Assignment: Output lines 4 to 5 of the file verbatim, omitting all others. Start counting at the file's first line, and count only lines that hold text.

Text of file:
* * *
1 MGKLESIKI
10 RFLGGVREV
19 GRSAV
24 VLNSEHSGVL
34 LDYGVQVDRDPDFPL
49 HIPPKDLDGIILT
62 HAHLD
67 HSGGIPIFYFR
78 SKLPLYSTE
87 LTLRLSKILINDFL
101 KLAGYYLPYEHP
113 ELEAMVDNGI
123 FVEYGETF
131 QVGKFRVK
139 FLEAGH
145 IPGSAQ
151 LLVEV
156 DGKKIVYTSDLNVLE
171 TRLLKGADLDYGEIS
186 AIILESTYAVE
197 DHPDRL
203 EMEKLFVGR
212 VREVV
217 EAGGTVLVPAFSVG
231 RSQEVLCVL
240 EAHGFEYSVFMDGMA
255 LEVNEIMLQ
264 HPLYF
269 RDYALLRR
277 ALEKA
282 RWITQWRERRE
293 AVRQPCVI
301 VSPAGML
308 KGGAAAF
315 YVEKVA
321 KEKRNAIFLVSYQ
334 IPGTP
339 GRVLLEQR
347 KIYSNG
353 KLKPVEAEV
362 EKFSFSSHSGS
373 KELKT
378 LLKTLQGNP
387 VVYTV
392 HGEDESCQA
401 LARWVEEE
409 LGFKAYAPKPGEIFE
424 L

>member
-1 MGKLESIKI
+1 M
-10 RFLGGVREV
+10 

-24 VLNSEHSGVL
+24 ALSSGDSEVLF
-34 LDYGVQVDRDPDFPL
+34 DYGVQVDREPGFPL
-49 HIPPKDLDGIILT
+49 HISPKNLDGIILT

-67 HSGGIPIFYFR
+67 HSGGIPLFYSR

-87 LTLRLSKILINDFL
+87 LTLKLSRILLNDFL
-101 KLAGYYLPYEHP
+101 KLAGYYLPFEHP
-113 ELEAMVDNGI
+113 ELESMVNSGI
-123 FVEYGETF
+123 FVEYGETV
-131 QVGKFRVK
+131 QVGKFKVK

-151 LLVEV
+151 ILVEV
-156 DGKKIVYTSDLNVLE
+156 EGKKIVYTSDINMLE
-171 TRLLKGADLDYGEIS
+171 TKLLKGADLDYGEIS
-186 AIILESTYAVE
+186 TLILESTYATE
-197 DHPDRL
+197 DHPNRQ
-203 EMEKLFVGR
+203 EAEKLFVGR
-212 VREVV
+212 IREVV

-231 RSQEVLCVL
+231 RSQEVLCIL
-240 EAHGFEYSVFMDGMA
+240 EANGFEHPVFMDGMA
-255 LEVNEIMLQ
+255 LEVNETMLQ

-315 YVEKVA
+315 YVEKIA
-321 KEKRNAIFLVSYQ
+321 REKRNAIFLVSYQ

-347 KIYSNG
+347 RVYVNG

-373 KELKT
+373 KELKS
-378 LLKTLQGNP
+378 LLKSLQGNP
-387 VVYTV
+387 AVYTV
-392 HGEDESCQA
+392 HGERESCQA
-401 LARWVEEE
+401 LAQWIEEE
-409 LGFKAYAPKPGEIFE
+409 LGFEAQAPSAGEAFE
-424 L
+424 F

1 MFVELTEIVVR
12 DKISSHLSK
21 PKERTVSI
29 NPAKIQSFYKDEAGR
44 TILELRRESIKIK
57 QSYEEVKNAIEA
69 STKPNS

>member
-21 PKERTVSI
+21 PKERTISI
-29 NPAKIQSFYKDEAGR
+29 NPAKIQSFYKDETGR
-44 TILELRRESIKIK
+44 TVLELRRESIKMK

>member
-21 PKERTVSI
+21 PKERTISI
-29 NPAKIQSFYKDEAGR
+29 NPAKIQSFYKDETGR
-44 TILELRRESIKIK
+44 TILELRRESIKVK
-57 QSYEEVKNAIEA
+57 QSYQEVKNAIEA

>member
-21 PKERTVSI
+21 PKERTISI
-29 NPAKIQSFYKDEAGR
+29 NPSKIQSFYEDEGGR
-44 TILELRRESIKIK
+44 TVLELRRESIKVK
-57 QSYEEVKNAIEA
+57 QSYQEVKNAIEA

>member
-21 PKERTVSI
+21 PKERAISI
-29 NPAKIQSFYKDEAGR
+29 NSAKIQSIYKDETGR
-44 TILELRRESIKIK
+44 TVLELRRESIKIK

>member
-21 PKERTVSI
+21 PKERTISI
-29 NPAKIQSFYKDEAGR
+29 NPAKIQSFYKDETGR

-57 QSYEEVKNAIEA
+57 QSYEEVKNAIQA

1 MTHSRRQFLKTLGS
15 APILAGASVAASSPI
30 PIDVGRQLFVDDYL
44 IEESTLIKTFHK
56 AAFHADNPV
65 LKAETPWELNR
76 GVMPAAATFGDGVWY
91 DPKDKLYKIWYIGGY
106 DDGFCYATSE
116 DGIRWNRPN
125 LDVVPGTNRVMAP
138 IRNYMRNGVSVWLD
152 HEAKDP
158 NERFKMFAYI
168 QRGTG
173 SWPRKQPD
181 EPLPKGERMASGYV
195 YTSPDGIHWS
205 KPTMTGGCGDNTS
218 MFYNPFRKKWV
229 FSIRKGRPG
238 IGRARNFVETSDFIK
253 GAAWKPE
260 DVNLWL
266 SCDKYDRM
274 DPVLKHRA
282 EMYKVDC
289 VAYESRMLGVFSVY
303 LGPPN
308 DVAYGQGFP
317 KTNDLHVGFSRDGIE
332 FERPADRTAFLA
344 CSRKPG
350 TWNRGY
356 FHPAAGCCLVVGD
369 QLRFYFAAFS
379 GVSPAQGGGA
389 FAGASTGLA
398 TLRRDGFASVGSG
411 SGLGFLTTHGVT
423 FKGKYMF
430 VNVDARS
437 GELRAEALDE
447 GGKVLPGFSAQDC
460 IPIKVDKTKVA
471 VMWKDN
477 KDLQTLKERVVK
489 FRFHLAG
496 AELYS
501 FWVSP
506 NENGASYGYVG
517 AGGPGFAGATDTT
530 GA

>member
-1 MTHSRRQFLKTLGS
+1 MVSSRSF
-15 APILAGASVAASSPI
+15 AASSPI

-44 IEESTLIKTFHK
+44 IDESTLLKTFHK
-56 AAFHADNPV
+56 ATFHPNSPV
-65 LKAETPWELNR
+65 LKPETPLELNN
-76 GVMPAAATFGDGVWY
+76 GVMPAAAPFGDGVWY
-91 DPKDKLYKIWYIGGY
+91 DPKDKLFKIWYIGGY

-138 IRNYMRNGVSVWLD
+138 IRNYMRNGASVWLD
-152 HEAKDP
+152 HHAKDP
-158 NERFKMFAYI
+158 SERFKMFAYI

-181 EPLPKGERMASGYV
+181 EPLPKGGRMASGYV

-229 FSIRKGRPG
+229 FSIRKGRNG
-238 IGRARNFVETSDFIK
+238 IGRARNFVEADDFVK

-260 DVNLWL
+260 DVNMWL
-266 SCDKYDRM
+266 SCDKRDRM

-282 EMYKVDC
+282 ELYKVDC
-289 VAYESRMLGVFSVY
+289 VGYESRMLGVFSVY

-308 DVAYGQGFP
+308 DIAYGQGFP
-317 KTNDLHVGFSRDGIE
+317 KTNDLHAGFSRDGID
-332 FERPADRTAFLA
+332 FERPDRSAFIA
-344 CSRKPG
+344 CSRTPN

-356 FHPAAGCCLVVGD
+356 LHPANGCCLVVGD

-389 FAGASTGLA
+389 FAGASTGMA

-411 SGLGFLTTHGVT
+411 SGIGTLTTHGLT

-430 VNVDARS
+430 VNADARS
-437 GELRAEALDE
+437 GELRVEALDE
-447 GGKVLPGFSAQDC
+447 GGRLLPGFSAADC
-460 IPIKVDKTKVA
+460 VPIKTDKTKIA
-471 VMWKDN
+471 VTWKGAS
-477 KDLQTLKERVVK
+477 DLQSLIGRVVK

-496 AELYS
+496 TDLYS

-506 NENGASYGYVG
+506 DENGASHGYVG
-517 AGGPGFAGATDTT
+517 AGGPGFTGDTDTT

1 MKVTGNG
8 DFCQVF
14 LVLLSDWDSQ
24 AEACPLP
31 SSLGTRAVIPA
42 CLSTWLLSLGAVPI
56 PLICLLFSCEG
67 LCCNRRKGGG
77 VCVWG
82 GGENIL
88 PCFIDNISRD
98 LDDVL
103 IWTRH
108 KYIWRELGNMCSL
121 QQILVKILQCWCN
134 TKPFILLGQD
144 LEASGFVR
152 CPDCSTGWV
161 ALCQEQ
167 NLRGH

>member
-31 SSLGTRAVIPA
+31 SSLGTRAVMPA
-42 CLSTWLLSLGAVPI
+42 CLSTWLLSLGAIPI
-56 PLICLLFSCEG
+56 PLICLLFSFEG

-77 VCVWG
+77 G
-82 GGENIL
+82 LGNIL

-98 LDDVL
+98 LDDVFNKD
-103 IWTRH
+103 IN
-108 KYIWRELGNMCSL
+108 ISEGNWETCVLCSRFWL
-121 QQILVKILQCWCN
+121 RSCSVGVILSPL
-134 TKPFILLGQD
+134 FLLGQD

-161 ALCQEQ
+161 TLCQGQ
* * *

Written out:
24 VLNSEHSGVL
34 LDYGVQVDRDPDFPL